A serious shortage of raw materials, coupled with substantial increases in prices for raw materials, has put the South African coatings industry under intense pressure, says Tara Benn, executive director of the SA Paint Manufacturing Association (SAPMA).
Benn says a complex mix of demand, production issues at global chemical plants, and scarce transport resources for key raw materials are hitting the supply chain with resultant enormous implications for an industry already badly hit by pandemic lockdowns last year.
The main reasons for the coatings raw materials shortage and price rises in SA are:
- An increase in demand for paint and raw materials from neighbouring SADC markets which lost a significant supply of imported material from China, India and the Middle East due to Covid-19 shipping restrictions. “Companies in the SADC then turned to SA to provide alternative supplies which, although providing welcome new business, nevertheless drained local supplies,” Benn explains;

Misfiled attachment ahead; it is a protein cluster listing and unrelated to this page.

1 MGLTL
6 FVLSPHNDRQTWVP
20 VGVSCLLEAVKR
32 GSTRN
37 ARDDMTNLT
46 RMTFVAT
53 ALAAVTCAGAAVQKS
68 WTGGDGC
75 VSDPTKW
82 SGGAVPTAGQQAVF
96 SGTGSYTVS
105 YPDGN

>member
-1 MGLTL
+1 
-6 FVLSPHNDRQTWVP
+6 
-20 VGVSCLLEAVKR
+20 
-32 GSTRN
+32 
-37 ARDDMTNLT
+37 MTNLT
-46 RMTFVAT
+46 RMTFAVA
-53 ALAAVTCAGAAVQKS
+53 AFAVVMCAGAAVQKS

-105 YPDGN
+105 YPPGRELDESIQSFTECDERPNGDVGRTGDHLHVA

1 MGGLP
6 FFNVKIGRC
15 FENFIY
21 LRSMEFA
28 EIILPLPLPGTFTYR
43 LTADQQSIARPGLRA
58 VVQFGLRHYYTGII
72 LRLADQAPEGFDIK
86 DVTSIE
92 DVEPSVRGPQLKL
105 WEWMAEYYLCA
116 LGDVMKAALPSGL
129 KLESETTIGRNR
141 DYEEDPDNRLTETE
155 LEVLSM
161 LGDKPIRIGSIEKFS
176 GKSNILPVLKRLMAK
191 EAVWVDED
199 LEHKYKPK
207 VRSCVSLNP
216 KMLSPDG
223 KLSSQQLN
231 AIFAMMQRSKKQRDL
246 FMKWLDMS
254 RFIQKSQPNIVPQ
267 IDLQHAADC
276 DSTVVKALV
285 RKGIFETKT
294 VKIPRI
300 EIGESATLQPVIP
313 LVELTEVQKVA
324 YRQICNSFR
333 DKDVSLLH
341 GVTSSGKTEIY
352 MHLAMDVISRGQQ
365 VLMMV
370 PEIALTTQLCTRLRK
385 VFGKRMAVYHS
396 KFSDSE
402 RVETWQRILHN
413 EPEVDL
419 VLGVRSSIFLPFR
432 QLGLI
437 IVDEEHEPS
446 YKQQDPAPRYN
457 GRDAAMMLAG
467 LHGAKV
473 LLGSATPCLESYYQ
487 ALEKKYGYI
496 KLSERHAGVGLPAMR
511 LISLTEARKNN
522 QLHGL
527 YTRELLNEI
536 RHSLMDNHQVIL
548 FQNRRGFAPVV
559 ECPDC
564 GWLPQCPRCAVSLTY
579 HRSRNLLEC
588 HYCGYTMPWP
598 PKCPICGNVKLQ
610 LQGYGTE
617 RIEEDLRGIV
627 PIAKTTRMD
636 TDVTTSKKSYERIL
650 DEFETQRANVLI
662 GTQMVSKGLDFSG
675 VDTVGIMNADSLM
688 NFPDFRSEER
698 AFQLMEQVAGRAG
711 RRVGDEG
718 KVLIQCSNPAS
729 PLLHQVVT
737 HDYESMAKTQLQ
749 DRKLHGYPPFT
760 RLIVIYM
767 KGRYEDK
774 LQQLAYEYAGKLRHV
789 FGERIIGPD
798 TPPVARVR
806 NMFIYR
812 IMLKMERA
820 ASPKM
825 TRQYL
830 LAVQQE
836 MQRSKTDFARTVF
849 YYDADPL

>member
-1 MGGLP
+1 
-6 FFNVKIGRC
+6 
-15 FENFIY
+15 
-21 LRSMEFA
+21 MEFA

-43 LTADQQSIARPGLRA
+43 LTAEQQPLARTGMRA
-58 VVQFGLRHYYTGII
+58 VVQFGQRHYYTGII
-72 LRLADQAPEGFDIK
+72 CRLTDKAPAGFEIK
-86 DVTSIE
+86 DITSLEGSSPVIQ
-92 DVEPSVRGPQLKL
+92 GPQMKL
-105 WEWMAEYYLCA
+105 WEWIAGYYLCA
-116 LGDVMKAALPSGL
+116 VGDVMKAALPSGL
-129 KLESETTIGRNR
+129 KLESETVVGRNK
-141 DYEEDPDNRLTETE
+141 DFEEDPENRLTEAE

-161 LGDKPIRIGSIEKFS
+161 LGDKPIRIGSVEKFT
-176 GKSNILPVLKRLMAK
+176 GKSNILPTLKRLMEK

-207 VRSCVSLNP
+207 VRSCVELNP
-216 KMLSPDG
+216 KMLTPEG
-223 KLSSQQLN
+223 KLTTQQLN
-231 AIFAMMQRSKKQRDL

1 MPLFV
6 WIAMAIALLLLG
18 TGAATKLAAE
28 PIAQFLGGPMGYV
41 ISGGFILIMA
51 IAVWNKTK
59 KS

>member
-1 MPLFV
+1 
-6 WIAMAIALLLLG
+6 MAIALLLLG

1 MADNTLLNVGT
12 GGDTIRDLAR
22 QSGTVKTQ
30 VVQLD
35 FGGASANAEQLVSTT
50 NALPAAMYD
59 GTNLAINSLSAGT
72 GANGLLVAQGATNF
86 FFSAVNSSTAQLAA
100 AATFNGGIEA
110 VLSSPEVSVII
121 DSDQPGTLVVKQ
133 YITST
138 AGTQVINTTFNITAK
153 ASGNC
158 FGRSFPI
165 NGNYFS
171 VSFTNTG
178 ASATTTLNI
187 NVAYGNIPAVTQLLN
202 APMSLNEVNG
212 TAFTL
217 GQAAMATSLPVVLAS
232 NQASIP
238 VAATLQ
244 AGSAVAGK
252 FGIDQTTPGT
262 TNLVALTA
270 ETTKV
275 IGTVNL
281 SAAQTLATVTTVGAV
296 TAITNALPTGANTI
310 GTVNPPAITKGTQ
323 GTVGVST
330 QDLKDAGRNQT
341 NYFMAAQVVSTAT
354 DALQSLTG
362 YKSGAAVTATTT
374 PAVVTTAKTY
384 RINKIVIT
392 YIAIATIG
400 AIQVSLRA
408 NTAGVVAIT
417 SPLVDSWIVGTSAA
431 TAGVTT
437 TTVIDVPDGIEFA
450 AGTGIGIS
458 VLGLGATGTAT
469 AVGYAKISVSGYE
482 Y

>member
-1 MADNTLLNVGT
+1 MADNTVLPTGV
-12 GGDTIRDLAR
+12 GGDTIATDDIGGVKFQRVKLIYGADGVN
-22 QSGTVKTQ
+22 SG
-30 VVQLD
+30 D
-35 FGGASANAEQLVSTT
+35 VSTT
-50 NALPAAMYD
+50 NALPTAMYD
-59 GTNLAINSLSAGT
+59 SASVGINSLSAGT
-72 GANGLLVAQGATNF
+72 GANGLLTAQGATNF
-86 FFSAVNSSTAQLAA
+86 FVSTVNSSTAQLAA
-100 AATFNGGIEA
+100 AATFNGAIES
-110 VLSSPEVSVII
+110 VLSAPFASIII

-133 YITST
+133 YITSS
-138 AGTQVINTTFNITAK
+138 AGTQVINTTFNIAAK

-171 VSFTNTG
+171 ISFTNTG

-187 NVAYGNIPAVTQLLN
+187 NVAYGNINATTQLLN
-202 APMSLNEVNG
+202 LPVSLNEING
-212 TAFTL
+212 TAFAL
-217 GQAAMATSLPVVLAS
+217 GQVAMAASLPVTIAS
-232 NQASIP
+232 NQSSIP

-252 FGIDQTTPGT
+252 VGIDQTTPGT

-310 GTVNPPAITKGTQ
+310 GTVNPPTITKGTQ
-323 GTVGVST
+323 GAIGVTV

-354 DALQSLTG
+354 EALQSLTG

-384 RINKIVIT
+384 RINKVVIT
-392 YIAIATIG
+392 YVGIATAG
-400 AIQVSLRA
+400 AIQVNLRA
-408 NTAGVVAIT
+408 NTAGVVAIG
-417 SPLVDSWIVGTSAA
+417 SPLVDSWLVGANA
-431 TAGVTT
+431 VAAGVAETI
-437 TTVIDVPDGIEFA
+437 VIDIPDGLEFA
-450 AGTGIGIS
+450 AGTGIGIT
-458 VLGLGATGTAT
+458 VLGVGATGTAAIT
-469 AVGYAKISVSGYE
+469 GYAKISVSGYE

- Heavy snow storms and sub-zero temperatures in the USA that forced several key US raw material suppliers to halt production;
- The closure of several plants in Europe during lockdowns which led to raw materials suppliers invoking “force majeure” to contractually break supply obligations; and
- Soaring transportation costs due to the sharp rise in oil prices and shortage of containers. “The pandemic lowered commodity demand and therefore the traffic and volume of containers moving geographically between regions decreased. As demand picked up again, sea freight costs skyrocketed. SAPMA estimates that on average sea freight costs have gone up by 40% to 55%.”
Benn says according to the European Paint Council, CEPE, the shortage of raw materials is an “immense burden” for the coatings sector worldwide as raw material prices account for more than half of the cost of finished products. Since January last year, costs for key components such as epoxy resins have risen by 60% in Europe, while among solvents, prices have soared by up to 123%, CEPE has estimated.
“The current situation is exacerbated by the unexpectedly rapid economic recovery in China, which is also fuelling demand for key raw materials,” Benn added.